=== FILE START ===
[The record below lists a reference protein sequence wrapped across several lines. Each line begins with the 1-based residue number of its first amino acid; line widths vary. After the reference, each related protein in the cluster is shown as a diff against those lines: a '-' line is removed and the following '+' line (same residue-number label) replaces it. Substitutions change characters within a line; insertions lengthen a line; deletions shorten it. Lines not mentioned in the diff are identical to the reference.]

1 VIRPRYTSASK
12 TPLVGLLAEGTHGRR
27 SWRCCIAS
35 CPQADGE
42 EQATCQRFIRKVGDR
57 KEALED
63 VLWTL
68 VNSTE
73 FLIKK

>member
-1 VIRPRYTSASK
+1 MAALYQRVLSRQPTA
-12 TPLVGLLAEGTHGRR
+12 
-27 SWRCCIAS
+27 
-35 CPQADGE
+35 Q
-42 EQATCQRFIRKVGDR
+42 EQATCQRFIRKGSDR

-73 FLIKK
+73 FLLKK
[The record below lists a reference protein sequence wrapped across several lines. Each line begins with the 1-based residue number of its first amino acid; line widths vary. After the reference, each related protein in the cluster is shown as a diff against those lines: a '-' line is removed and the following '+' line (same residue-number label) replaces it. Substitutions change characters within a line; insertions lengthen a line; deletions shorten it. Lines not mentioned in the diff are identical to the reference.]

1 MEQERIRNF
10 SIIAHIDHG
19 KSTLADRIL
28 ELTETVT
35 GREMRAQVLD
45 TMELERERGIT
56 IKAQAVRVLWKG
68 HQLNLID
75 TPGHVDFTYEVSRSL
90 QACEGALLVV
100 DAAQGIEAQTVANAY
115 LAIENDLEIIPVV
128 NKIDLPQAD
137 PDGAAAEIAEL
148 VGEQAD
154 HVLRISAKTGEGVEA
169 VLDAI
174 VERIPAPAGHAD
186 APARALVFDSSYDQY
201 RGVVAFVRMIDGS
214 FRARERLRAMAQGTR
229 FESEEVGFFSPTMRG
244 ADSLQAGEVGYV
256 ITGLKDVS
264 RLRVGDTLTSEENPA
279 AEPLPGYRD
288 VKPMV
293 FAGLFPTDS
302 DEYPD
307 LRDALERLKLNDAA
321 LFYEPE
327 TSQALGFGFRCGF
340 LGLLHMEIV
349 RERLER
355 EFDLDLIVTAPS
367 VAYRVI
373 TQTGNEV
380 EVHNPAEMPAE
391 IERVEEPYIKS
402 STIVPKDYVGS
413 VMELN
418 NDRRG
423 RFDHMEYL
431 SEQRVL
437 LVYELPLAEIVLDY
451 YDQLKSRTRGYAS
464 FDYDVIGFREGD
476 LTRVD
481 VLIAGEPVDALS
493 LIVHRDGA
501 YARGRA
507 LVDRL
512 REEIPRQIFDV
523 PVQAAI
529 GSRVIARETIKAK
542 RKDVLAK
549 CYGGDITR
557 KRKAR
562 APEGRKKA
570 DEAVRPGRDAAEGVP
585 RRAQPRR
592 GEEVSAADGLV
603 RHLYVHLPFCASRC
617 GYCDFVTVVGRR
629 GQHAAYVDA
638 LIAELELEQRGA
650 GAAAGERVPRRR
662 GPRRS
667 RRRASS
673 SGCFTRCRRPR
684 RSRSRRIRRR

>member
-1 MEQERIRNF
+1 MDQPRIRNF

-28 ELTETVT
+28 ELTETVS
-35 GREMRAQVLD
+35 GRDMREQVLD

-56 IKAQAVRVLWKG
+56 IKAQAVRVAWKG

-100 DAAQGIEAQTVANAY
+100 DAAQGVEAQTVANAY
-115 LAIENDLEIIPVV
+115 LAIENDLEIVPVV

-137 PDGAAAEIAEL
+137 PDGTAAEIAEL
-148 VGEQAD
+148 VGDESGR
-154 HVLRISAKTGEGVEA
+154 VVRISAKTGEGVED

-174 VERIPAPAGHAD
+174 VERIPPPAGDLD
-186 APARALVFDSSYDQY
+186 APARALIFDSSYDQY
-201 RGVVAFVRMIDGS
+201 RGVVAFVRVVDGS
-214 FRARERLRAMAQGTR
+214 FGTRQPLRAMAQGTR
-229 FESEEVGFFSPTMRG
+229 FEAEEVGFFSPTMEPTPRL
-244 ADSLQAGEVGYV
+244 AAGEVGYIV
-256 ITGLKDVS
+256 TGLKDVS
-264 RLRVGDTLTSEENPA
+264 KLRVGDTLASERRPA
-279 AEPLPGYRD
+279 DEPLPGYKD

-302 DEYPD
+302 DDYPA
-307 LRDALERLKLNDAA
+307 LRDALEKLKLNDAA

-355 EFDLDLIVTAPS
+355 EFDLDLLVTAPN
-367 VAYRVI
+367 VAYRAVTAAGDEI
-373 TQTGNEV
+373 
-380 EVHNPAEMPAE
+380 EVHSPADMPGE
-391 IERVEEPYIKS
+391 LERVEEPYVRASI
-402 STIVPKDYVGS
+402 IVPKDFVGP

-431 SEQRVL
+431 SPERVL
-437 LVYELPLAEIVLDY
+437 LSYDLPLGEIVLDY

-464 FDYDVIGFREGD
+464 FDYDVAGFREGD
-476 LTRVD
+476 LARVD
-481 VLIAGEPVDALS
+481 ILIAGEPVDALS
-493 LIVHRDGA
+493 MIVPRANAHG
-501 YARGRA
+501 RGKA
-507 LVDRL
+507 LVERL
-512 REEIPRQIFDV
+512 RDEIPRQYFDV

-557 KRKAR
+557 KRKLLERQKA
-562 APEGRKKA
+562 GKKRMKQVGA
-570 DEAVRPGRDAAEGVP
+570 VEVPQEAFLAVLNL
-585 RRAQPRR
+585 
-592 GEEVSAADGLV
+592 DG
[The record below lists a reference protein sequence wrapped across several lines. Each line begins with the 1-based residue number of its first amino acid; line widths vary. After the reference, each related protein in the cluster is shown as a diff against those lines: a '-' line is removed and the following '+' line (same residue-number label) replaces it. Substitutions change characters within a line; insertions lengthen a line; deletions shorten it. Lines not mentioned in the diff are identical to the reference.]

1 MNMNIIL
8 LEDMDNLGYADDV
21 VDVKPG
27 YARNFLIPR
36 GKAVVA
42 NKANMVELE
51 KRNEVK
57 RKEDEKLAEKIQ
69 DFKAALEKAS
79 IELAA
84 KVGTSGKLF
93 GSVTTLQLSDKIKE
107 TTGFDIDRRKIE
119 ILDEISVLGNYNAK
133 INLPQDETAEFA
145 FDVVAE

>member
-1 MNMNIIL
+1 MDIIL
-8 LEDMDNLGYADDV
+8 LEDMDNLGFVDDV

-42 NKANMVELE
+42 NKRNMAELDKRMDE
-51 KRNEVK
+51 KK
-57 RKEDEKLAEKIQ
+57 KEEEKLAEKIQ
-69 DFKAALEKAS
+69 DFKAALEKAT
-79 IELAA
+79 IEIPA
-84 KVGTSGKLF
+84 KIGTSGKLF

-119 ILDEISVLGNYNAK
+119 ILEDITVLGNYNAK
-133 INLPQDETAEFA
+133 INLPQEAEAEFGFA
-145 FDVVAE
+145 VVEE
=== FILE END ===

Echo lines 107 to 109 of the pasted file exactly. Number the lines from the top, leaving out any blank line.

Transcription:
-115 LAIENDLEIIPVV
+115 LAIENDLEIVPVV

-137 PDGAAAEIAEL